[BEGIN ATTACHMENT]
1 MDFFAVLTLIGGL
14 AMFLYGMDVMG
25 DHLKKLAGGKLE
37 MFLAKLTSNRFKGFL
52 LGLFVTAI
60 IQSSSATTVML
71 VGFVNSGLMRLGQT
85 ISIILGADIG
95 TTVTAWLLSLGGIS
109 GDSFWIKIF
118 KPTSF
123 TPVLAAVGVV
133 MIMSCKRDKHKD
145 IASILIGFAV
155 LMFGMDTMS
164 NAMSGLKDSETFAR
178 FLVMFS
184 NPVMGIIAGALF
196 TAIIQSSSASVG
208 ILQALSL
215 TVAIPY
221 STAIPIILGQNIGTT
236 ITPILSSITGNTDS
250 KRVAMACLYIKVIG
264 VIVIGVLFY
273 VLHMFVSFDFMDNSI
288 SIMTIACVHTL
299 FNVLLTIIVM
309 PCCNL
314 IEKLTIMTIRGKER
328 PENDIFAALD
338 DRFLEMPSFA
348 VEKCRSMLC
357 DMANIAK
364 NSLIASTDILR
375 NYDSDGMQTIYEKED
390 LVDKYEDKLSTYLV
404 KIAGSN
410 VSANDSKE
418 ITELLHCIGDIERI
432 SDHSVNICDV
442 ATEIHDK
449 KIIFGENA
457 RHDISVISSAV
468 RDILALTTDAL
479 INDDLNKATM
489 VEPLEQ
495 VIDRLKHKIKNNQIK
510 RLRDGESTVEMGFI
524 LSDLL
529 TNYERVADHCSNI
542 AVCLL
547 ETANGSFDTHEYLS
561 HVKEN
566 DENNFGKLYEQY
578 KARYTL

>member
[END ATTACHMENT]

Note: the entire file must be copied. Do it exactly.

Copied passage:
1 MDFFAVLTLIGGL
14 AMFLYGMDVMG
25 DHLKKLAGGKLE
37 MFLAKLTSNRFKGFL
52 LGLFVTAI
60 IQSSSATTVML
71 VGFVNSGLMRLGQT
85 ISIILGADIG
95 TTVTAWLLSLGGIS
109 GDSFWIKIF
118 KPTSF
123 TPVLAAVGVV
133 MIMSCKRDKHKD
145 IASILIGFAV
155 LMFGMDTMS
164 NAMSGLKDSETFAR
178 FLVMFS
184 NPVMGIIAGALF
196 TAIIQSSSASVG
208 ILQALSL
215 TVAIPY
221 STAIPIILGQNIGTT
236 ITPILSSITGNTDS
250 KRVAMACLYIKVIG
264 VIVIGVLFY
273 VLHMFVSFDFMDNSI
288 SIMTIACVHTL
299 FNVLLTIIVM
309 PCCNL
314 IEKLTIMTIRGKER
328 PENDIFAALD
338 DRFLEMPSFA
348 VEKCRSMLC
357 DMANIAK
364 NSLIASTDILR
375 NYDSDGMQTIYEKED
390 LVDKYEDKLSTYLV
404 KIAGSN
410 VSANDSKE
418 ITELLHCIGDIERI
432 SDHSVNICDV
442 ATEIHDK
449 KIIFGENA
457 RHDISVISSAV
468 RDILALTTDAL
479 INDDLNKATM
489 VEPLEQ
495 VIDRLKHKIKNNQIK
510 RLRDGESTVEMGFI
524 LSDLL
529 TNYERVADHCSNI
542 AVCLL
547 ETANGSFDTHEYLS
561 HVKEN
566 DENNFGKLYEQY
578 KARYTL

>member